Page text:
The previous site was based on Laravel and various custom code written by myself and Laura Tyler. I assessed various Laravel based Content Management Systems (CMS) to see what we could add to the existing code base to do what was required, but I found them all rather lacking from a user experience viewpoint. The people updating the website are not techies and should not need to become ones in order to get their job done. I looked further afield for better tech.

WordPress for a modern editing experience

A solution came thanks to Hazlitt Eastman, who showed me a project he was making in WordPress using their latest editor with helpful additions from Advanced Custom Fields. It gives the site owner a very good editing system and preview and allowed me to get very close to the perfect experience for the client within their budget. Hazlitt kindly gave me a training session in how to set up the “blocks and patterns” involved in making the editing system pleasant to use and extra technical support across the project. Big thanks to Hazlitt for this, he got me out of several technical holes.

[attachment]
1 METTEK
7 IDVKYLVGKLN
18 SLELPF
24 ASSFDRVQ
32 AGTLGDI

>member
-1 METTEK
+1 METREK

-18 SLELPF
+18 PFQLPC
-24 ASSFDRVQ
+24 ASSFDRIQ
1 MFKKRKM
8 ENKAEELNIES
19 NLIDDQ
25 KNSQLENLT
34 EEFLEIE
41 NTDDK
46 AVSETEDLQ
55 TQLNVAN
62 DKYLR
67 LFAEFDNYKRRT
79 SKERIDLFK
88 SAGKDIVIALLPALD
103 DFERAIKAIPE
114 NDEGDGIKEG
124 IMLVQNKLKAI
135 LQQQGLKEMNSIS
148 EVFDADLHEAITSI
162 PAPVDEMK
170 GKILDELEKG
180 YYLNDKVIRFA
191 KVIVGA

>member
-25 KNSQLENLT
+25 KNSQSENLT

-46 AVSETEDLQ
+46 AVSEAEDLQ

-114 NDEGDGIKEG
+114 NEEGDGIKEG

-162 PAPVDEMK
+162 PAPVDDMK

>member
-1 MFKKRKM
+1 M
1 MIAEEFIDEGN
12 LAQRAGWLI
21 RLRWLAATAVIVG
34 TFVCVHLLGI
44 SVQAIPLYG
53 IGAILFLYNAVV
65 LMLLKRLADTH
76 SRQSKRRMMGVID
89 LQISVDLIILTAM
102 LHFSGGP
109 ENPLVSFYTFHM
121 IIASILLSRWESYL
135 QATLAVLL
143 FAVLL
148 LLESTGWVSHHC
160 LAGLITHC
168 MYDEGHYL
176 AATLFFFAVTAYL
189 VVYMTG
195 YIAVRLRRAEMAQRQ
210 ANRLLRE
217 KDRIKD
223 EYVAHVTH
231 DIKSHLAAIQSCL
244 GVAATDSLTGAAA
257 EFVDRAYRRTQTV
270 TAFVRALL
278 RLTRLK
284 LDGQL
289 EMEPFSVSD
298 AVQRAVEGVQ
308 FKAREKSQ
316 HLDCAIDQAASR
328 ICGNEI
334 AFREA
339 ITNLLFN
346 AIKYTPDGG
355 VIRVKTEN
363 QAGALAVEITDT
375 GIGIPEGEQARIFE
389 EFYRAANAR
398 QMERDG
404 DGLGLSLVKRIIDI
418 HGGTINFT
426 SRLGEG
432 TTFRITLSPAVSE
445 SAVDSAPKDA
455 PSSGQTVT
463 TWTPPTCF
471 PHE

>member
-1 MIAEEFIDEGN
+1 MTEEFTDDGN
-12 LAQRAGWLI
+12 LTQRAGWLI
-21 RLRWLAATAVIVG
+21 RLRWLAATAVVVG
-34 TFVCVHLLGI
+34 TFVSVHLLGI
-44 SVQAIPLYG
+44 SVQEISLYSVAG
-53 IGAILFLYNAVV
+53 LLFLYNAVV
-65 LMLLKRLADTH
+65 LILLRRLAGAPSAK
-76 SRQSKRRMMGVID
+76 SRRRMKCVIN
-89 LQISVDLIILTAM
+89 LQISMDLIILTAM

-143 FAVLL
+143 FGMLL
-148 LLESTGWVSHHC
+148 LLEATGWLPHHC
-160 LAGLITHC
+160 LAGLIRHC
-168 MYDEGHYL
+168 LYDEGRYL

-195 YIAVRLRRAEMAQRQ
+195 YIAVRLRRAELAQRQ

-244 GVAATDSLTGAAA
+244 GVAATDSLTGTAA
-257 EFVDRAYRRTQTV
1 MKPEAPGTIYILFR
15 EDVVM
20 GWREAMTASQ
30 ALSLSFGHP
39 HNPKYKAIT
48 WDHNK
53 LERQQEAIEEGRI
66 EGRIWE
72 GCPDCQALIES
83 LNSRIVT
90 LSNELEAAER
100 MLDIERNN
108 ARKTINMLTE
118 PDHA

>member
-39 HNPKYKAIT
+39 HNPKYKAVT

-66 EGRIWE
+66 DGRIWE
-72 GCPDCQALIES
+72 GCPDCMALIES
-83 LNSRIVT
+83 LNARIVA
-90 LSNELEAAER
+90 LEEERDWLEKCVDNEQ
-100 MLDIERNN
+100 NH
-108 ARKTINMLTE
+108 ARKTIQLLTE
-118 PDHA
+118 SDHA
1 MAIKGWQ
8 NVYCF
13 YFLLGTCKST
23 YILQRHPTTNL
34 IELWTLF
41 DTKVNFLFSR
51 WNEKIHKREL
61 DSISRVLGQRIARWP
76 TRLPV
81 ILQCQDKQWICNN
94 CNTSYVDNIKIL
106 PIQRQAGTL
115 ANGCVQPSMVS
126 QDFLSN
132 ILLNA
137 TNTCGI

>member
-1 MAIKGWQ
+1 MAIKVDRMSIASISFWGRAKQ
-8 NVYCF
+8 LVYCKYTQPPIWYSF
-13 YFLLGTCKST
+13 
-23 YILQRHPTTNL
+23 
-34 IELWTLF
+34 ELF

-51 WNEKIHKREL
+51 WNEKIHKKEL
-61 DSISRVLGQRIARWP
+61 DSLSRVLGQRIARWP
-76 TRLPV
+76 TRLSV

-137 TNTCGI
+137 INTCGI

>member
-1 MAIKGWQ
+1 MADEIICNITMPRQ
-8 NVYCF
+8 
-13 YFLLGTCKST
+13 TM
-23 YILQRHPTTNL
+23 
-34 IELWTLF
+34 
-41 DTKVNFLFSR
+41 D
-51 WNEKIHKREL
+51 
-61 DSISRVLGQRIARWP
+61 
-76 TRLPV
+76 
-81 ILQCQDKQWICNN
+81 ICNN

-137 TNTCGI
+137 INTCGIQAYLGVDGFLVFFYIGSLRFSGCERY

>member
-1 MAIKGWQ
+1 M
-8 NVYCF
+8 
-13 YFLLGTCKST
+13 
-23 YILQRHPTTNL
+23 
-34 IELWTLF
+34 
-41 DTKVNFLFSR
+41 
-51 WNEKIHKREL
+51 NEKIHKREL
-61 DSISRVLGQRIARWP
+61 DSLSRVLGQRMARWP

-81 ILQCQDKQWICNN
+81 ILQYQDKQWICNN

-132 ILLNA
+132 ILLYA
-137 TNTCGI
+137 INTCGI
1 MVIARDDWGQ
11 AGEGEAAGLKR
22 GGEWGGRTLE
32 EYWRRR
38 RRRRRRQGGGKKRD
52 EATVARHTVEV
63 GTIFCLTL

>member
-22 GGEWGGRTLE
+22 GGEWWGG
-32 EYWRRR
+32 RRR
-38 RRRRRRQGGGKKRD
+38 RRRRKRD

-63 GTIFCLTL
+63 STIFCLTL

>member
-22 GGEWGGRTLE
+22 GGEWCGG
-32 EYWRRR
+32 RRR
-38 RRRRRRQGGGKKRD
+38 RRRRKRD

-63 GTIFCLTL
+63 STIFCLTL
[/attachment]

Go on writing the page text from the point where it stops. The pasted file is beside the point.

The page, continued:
A lot to port

Originally I was thinking I’d use Laravel to run an API which the WordPress site would make requests to. For most of the site, that turned out not to be the right choice when I looked at the long term maintainability of the code, and considering at some point they may want another developer to work on the project. So, most of the backend code moved from Laravel to WordPress style PHP. The site may look simple, but there are a lot of hidden depths to it, including a very advanced job search both on the backend and with a new experience on the frontend which meant writing new APIs, which WordPress easily handled, and a lot of Javascript.